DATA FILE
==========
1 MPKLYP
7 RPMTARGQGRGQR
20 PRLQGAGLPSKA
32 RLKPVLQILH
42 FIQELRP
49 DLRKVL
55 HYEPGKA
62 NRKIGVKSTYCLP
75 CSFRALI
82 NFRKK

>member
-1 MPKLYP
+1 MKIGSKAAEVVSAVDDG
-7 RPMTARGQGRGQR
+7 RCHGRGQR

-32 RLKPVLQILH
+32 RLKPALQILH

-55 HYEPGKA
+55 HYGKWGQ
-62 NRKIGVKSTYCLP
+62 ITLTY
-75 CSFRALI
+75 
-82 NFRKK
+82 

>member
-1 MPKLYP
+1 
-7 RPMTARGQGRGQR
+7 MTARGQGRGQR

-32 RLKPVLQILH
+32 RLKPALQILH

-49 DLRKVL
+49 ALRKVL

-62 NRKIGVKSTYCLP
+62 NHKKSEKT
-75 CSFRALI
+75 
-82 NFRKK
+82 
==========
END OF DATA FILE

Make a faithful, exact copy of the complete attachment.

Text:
1 MPKLYP
7 RPMTARGQGRGQR
20 PRLQGAGLPSKA
32 RLKPVLQILH
42 FIQELRP
49 DLRKVL
55 HYEPGKA
62 NRKIGVKSTYCLP
75 CSFRALI
82 NFRKK

>member
-1 MPKLYP
+1 MKIGSKAAEVVSAVDDG
-7 RPMTARGQGRGQR
+7 RCHGRGQR

-32 RLKPVLQILH
+32 RLKPALQILH

-55 HYEPGKA
+55 HYGKWGQ
-62 NRKIGVKSTYCLP
+62 ITLTY
-75 CSFRALI
+75 
-82 NFRKK
+82 

>member
-1 MPKLYP
+1 
-7 RPMTARGQGRGQR
+7 MTARGQGRGQR

-32 RLKPVLQILH
+32 RLKPALQILH

-49 DLRKVL
+49 ALRKVL

-62 NRKIGVKSTYCLP
+62 NHKKSEKT
-75 CSFRALI
+75 
-82 NFRKK
+82 